Yay! and Dang! in equal measure! Harrier flybys are always special, always incredibly brief and never when I'm holding a camera. The low morning light from a Winter sun was perfectly placed, if said optics had been in my grasp. Conscious of CT's wager, I threw caution, and a box of connectors, to the wind, dashed inside for my camera and hurriedly returned, shedding lens cap, expletives and hope.

Rounding the van, the harrier was nowhere to be seen. Gah! But I continued looking and spotted it in the next field south, low over the furrows and heading away from me.

All that lovely light and this photo catches the bird in the shadow of the farm.

Umpteen out of focus shots later, the Hen Harrier soared up and turned around, making back for where I'd first seen it. So, sadly, not any closer.

I wasn't sure whether it had prey in its talons or not, but looking back at my images, now heavily-cropped, it would seem that the bird was flying with its legs down. At this point, I wondered whether it was injured. It wouldn't be unusual for a bird which skims field edges and vegetation boundaries to come to grief against a wire fence, especially with the wind speed we have been experiencing recently.

The harrier wheeled around once more, hunting along the fence line at the far side of the neighbouring field. The light was absolutely peachy, but the distance was too great for my 300mm lens (whose brilliant idea was it to remove the 1.4x converter recently?).

After a gale, the fence lines are often home to bits of silage wrap and feed bags, which have made a break for it. Perhaps after today's meteorology, I'll have a surreptitious womble across the field.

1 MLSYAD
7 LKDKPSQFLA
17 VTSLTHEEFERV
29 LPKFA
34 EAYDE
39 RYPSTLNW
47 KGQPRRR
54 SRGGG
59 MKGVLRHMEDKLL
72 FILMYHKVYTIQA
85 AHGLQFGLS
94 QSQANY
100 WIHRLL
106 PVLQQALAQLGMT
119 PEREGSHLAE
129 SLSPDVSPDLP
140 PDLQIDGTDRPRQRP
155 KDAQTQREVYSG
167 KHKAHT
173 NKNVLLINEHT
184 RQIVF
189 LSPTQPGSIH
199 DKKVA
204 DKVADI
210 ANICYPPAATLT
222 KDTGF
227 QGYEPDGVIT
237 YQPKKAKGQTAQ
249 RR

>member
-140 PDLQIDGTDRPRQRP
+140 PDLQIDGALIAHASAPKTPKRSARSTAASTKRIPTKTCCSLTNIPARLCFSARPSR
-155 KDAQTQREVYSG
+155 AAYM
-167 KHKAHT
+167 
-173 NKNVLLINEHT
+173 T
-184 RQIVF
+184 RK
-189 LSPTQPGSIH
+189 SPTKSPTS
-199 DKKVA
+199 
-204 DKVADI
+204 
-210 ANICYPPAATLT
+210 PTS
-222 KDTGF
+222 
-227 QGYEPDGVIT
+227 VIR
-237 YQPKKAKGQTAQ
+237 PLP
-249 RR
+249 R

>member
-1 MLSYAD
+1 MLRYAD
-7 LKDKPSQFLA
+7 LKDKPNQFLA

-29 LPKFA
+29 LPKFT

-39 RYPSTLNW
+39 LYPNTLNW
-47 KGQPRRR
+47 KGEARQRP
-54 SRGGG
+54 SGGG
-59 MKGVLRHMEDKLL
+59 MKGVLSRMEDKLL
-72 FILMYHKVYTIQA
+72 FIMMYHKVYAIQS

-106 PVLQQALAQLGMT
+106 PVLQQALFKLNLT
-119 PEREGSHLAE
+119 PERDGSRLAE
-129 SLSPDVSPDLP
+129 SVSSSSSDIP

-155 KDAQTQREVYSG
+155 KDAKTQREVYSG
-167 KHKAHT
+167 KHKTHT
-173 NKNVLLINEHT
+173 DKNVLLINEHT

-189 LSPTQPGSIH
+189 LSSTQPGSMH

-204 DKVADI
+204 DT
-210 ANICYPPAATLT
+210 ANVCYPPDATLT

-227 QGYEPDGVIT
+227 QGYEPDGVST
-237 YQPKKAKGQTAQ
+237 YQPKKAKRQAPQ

Eventually, the Hen Harrier settled on a fence post, and it seemed that it was perching quite happily on both legs. Phew.

I don't think the challenge has yet been met, CT, so you can keep your Dunnocks on standby, as it were. To be continued, at some point...

Cabin fever

After 24 hours of gales, by Sunday afternoon I needed to be out of doors. Seems like I wasn't the only one, as nine folk turned up for an Orkney Field Club walk in Orphir. This was the fourth, and final, nature jaunt in a series of 'Through the Seasons' outings, and this was my only opportunity to attend one. Must try harder in 2019!

We met at the Orkneyinga Saga Centre, by the Round Church and the ruins of a Viking earl's Bu (a large hall), before a bracing walk along the low cliffs at the north end of Scapa Flow, then heading inland to the wood at Gyre, before returning along a track to the bu.

Out in the Flow, there were a few Red-throated and Great Northern Divers, Slavonian Grebes and Long-tailed Ducks, as well as the more usual Eiders, Red-breasted Mergansers, Black Guillemots (in their white and grey Winter plumage) and Shags. Fulmars were back patrolling the clifftops, as were a large family group of Ravens and a couple of Great Black-backed Gulls. We found what looked like Otter spraint, by a likely-looking trail through the grass, so I'm guessing low cliffs are not a barrier to this charismatic mammal.

It was still quite bracing!

Once in the woodland (yes, really!), it was much calmer and peaceable. Wrens and Blackbirds called, we looked at tree buds and tried to identify the leaves of next year's wild flowers. There were even a few clumps of Snowdrops just sprouting above ground.

Walking between hedges, we startled a Woodcock, the first I've seen in many a year, and there were several Hares out in the fields, making the most of the last rays of the day's sunshine.

Many thanks to the eagle-eyed M for organising the walk and the weather.

With my fresh air fix satiated, I returned to a cosy Tense Towers and a hot beverage.

Sunday 16 December 2018

Well, ain't that swell

Saturday was a day for being indoors, due to the fifty to sixty miles per hour winds gusting outside. I opted for cosy and warm, rather than chilled and exhilarated.

At least I was able to catch up on emails and unearth the festive faux fir from the darker recesses of the garage.